Lincoln Center Institute’s Imagination Conversations aim to, among other things, unite diverse sectors by drawing attention to their shared reliance on imagination. So it’s exciting for me to see the corporate and education worlds coming together on behalf of this cause: Crayola and the National Association of Elementary School Principals (NAESP) have just awarded “Champion Creatively Alive Children” grants to 20 American elementary schools. According to a press release, the grants, “which will fund innovative programs aimed at fostering children’s critical thinking, creativity, collaboration, and communication skills,” include $2,500 and Crayola products worth $500. The winning programs include one that will enable students to “find their individual voice” through puppetry, and another that will ask students to visually solve a new problem every month. (The full list is here.) For any interested educators, the eventual outcomes of these learning initiatives will be made public on NAESP’s Web site. In the press release, NAESP Executive Director Gail Connelly touches on one of LCI’s main concerns when she mentions “preparing our nation’s children to thrive in the 21st century—a task that depends on fostering a culture of creativity and critical thinking.”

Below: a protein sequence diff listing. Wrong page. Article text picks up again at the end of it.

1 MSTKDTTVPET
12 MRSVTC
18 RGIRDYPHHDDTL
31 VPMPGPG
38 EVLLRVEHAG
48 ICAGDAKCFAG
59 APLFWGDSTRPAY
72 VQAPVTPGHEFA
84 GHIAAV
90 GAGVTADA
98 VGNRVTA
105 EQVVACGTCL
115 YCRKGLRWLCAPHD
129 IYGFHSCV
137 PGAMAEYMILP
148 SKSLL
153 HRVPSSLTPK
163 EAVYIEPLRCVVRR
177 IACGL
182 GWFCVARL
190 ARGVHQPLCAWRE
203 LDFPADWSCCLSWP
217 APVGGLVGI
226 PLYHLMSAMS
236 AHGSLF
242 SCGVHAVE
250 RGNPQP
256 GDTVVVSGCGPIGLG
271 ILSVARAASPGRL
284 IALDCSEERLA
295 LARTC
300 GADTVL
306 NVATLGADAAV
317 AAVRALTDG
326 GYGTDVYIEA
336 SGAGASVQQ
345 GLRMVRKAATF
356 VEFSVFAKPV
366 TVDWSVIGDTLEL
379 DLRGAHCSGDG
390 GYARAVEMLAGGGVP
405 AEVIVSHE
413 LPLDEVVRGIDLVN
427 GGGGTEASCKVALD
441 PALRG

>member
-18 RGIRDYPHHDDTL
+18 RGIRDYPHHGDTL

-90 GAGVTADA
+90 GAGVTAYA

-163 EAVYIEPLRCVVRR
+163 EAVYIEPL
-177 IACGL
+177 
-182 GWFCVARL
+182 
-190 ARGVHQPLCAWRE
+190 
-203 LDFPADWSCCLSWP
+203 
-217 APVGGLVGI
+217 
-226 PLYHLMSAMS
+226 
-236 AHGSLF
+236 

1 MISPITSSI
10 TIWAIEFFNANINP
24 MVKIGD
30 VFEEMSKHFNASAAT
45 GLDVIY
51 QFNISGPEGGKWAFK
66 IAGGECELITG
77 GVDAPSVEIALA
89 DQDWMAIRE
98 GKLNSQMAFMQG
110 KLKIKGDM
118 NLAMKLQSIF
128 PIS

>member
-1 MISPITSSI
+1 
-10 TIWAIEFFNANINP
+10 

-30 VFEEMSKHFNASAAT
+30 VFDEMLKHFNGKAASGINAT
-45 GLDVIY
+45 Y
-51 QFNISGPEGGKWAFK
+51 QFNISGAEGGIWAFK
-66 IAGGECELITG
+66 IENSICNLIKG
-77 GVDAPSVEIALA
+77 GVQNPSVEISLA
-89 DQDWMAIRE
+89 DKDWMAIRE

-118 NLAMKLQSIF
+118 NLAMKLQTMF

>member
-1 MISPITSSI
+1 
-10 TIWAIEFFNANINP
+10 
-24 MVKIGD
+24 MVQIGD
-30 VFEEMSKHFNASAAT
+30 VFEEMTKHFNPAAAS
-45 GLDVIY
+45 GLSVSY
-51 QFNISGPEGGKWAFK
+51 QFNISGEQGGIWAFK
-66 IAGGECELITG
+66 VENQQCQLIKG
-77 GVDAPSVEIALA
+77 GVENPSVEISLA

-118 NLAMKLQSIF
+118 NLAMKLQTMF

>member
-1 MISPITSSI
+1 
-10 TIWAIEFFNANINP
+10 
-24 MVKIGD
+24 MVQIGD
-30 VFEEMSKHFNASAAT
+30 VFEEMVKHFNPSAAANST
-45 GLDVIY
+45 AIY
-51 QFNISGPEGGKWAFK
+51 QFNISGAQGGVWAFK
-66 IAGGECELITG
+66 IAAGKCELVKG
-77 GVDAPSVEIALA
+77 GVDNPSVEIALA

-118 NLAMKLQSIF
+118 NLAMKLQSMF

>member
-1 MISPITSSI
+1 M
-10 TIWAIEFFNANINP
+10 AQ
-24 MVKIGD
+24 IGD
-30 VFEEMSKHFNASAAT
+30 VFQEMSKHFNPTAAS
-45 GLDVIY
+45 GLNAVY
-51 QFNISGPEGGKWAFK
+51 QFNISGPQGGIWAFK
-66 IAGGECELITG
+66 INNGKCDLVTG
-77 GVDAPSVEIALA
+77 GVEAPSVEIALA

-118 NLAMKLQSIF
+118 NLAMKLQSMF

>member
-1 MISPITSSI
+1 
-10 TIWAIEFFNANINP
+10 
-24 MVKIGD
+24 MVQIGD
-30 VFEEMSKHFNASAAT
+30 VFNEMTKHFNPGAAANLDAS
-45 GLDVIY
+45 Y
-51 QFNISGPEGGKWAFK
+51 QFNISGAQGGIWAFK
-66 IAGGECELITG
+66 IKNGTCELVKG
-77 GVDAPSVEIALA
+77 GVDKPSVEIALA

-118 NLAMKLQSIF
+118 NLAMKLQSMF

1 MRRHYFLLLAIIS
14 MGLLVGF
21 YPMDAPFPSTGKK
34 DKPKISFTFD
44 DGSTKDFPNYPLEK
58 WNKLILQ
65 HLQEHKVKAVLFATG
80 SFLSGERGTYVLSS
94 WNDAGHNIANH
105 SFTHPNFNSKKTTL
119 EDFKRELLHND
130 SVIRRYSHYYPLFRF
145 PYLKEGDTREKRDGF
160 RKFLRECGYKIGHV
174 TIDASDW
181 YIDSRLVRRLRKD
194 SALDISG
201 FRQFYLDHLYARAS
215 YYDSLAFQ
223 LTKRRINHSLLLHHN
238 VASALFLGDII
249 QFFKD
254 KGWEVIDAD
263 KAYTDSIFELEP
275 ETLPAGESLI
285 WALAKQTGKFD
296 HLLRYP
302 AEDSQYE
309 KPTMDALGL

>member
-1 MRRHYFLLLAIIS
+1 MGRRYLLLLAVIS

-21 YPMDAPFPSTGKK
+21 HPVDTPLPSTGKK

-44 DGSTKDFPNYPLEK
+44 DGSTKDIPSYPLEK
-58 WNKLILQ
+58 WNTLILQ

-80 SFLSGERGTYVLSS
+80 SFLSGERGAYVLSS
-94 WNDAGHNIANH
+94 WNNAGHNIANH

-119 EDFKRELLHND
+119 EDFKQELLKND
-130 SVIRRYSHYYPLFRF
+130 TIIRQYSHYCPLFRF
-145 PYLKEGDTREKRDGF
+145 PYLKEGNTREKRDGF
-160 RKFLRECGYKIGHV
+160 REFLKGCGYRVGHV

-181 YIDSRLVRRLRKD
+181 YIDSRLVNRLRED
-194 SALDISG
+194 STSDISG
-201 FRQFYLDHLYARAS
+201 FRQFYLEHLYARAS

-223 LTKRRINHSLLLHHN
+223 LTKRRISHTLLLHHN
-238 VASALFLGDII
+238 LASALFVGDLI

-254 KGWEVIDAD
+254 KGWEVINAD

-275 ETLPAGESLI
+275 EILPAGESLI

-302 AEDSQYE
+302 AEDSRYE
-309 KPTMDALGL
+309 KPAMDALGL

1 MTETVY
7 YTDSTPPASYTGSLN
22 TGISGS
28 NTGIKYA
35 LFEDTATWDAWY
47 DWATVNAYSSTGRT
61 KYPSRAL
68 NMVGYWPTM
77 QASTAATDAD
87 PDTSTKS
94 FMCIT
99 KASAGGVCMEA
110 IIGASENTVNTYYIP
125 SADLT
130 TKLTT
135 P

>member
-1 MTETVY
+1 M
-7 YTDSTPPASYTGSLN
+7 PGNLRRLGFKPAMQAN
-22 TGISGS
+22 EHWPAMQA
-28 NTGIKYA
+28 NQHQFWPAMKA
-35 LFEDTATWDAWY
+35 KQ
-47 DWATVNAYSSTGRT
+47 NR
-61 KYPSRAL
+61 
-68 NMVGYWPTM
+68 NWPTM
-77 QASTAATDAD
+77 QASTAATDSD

In a similar vein, LCI has created the annual Imagination Award to recognize and highlight imaginative thinking in the teaching and learning practice of public schools. Begun in New York City, and inspired in part by LCI’s Capacities for Imaginative Learning, the Imagination Award is now also awarded to a school in Washington State. Winning schools exhibit evidence of the incorporation of imaginative thinking across the curriculum, in subjects from art to English to the natural sciences. The school must demonstrate the ability to construct learning environments in which imagination is cultivated as part of learning as well as teaching.
These ideas, it seems to me, is very much on the minds of people in all realms of society right now. I applaud Crayola and NAESP as well as the grant recipients for transforming them into action. The education and business communities are beginning to see that both of their futures hinge on their ability to harness the power of imagination.
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Filed under: News Bulletin | Tagged: 21st century skills, capacities for imaginative learning, Champion Creatively Alive Children, Crayola, creativity, Critical thinking, education, imagination, Imagination Award, imagination conversations, Lincoln Center Institute, NAESP, National Association of Elementary School Principals | Leave a Comment »